Hemispheric Models of Material Progress in New Granada and Colombia (1810-1930)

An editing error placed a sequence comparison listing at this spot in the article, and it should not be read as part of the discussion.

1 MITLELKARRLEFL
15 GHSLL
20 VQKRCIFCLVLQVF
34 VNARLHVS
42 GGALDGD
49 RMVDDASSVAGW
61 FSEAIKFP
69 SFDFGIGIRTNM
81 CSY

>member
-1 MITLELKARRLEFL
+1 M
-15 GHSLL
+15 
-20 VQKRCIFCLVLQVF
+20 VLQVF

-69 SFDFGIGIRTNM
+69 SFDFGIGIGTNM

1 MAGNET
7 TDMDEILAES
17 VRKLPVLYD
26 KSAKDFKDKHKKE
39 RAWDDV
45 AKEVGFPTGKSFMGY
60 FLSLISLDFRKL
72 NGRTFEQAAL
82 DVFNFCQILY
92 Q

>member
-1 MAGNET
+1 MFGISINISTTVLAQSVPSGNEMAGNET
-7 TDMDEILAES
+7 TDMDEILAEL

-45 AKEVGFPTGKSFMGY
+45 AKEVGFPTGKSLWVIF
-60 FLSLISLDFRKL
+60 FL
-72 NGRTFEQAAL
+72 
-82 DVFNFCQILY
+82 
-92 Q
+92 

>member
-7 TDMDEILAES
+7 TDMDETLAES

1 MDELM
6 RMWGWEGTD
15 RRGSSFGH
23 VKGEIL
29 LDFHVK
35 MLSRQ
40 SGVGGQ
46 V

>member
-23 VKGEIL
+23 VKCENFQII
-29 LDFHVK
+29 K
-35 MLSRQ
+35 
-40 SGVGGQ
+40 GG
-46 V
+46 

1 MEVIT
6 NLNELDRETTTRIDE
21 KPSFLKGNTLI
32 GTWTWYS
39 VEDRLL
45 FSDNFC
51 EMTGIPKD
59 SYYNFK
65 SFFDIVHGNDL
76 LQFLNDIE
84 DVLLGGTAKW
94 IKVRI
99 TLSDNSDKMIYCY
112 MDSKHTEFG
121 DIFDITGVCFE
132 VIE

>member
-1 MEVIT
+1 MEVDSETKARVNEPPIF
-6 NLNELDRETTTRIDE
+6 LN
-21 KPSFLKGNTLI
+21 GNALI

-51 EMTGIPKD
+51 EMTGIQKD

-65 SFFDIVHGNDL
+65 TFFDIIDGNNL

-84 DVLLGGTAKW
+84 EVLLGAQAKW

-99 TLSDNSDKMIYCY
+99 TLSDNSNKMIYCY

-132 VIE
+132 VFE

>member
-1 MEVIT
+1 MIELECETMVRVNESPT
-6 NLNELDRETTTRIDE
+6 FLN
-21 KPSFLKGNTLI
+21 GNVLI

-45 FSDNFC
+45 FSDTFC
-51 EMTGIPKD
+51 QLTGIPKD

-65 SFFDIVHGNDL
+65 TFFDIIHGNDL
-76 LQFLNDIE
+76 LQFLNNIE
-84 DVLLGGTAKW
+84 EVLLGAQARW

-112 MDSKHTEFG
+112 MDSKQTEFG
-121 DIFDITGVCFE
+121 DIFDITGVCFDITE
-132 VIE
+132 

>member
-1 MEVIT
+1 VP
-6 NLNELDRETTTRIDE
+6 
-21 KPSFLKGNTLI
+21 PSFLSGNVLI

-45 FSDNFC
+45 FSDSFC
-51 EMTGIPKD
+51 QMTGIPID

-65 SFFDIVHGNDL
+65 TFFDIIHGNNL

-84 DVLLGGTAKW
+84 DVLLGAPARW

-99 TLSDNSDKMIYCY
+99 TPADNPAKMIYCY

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This article argues that New Granadian and Colombian leaders examined models of material and intellectual progress in the United States and in their neighboring countries within the hemisphere. For many Spanish-Americans, the material progress already achieved by the United States and the North Atlantic overall was an idealized end, and they looked at some U.S. institutions as potential templates. As for the means to meet such an idealized end, influential people in New Granada and Colombia found among their neighboring countries a more pragmatic set of experiences that would help them foster progress in their own right. Over the second half of the nineteenth century, and more actively when turning into the twentieth, some Colombian leaders sought to follow the example of countries such as Argentina, one of the frontrunners of Latin American contemporary progress.